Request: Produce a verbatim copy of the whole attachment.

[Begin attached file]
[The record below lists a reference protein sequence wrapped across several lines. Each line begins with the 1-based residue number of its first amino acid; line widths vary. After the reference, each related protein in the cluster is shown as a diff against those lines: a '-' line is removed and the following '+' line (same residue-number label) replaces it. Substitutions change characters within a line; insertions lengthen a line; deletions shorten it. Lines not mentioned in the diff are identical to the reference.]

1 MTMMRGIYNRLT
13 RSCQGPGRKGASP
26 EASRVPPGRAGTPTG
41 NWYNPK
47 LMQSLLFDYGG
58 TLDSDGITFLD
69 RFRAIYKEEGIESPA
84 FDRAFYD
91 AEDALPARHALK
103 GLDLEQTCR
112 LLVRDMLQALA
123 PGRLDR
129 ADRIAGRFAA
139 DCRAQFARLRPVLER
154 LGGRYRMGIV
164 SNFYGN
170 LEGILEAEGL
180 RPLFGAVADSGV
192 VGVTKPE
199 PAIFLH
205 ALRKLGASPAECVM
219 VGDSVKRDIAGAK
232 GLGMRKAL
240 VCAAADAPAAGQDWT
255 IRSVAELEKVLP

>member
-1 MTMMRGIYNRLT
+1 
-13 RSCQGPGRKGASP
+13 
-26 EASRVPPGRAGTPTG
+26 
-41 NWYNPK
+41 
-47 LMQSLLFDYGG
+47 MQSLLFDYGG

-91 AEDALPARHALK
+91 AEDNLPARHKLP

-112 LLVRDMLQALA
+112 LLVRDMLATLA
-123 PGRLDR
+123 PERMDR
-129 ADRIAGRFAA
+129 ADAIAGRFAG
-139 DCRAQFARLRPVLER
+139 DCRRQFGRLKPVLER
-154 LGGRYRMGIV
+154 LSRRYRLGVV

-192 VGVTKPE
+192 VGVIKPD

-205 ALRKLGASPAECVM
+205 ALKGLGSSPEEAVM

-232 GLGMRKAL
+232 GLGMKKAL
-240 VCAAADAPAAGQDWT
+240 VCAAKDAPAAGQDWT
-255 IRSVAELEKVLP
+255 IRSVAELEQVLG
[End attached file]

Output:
[The record below lists a reference protein sequence wrapped across several lines. Each line begins with the 1-based residue number of its first amino acid; line widths vary. After the reference, each related protein in the cluster is shown as a diff against those lines: a '-' line is removed and the following '+' line (same residue-number label) replaces it. Substitutions change characters within a line; insertions lengthen a line; deletions shorten it. Lines not mentioned in the diff are identical to the reference.]

1 MTMMRGIYNRLT
13 RSCQGPGRKGASP
26 EASRVPPGRAGTPTG
41 NWYNPK
47 LMQSLLFDYGG
58 TLDSDGITFLD
69 RFRAIYKEEGIESPA
84 FDRAFYD
91 AEDALPARHALK
103 GLDLEQTCR
112 LLVRDMLQALA
123 PGRLDR
129 ADRIAGRFAA
139 DCRAQFARLRPVLER
154 LGGRYRMGIV
164 SNFYGN
170 LEGILEAEGL
180 RPLFGAVADSGV
192 VGVTKPE
199 PAIFLH
205 ALRKLGASPAECVM
219 VGDSVKRDIAGAK
232 GLGMRKAL
240 VCAAADAPAAGQDWT
255 IRSVAELEKVLP

>member
-1 MTMMRGIYNRLT
+1 
-13 RSCQGPGRKGASP
+13 
-26 EASRVPPGRAGTPTG
+26 
-41 NWYNPK
+41 
-47 LMQSLLFDYGG
+47 MQSLLFDYGG

-91 AEDALPARHALK
+91 AEDNLPARHKLP

-112 LLVRDMLQALA
+112 LLVRDMLATLA
-123 PGRLDR
+123 PERMDR
-129 ADRIAGRFAA
+129 ADAIAGRFAG
-139 DCRAQFARLRPVLER
+139 DCRRQFGRLKPVLER
-154 LGGRYRMGIV
+154 LSRRYRLGVV

-192 VGVTKPE
+192 VGVIKPD

-205 ALRKLGASPAECVM
+205 ALKGLGSSPEEAVM

-232 GLGMRKAL
+232 GLGMKKAL
-240 VCAAADAPAAGQDWT
+240 VCAAKDAPAAGQDWT
-255 IRSVAELEKVLP
+255 IRSVAELEQVLG